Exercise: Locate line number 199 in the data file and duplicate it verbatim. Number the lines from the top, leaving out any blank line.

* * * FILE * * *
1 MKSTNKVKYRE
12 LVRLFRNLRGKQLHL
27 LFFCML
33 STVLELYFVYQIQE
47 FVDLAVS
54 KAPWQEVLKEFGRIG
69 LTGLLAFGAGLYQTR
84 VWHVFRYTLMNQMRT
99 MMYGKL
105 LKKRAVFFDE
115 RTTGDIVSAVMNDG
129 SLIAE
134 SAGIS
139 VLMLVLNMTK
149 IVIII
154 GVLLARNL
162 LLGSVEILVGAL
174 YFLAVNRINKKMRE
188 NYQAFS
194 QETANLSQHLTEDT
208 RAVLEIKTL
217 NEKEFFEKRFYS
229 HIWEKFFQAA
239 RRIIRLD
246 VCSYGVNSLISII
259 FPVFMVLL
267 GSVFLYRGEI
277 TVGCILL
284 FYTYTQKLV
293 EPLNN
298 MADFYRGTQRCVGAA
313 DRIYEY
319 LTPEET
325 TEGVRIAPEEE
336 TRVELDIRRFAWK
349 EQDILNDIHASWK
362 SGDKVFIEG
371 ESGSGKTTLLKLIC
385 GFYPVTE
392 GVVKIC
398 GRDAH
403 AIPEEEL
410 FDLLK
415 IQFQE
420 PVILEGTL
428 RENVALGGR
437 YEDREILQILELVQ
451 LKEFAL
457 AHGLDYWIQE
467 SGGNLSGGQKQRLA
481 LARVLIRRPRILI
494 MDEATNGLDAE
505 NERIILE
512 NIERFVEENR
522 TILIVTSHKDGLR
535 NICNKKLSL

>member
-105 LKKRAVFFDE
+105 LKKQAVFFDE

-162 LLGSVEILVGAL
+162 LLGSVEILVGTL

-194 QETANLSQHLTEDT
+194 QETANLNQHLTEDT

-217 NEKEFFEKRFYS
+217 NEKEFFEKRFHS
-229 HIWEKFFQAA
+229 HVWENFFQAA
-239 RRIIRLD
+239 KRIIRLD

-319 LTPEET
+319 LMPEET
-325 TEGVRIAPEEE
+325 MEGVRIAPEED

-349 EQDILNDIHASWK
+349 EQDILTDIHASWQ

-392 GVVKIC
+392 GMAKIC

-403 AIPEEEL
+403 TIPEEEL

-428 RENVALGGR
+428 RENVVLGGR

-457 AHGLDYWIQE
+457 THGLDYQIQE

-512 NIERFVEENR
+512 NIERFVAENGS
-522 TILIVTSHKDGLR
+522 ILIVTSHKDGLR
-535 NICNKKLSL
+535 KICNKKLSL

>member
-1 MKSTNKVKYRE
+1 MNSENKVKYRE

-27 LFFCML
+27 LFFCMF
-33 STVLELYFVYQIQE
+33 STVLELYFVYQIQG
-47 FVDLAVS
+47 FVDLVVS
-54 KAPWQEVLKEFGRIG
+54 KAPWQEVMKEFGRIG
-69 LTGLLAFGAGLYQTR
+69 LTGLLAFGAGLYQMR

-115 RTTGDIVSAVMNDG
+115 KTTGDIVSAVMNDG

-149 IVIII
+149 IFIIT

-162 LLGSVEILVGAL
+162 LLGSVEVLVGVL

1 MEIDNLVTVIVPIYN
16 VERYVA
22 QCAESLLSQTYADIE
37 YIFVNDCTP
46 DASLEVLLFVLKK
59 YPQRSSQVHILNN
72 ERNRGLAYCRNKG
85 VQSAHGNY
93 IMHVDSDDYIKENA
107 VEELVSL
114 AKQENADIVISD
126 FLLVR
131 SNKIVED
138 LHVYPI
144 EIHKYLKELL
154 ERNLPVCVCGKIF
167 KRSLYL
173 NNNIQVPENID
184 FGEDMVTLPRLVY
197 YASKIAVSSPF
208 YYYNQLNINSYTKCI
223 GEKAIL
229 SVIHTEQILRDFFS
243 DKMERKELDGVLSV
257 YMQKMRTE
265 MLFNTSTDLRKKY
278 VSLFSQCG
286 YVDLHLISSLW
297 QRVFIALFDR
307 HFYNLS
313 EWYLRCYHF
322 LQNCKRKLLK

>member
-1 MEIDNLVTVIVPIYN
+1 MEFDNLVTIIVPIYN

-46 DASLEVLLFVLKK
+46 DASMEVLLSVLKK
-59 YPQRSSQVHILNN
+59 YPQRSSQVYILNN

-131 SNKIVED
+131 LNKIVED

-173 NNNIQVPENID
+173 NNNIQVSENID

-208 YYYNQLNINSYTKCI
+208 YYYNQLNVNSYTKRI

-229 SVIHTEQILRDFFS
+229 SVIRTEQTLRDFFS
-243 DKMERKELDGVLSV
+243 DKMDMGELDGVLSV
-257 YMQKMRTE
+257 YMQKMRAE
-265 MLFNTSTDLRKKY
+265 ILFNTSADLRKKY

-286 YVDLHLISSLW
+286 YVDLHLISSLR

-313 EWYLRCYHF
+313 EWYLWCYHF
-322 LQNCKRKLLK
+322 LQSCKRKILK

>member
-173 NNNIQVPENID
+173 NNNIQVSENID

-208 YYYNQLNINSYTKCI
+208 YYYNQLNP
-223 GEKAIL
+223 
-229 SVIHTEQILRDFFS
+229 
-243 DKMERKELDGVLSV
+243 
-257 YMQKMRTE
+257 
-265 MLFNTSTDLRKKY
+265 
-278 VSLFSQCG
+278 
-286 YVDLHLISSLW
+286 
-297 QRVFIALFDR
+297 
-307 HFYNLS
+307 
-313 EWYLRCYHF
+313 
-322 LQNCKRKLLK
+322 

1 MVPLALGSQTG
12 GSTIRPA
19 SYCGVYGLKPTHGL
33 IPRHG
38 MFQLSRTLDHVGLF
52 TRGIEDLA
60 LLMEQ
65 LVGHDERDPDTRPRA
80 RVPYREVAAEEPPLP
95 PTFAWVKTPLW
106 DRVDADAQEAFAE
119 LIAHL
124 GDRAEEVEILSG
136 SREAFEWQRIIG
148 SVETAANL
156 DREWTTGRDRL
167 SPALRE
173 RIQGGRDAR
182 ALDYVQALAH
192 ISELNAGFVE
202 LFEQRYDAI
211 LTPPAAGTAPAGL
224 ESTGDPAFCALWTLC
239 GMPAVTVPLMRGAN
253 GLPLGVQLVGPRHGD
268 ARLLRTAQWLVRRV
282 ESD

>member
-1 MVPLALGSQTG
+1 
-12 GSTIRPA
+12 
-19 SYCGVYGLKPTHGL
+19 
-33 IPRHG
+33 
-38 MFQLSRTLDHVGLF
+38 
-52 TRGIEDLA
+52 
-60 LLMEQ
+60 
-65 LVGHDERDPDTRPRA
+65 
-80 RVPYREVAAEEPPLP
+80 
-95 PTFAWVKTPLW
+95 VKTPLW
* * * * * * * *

38 MFQLSRTLDHVGLF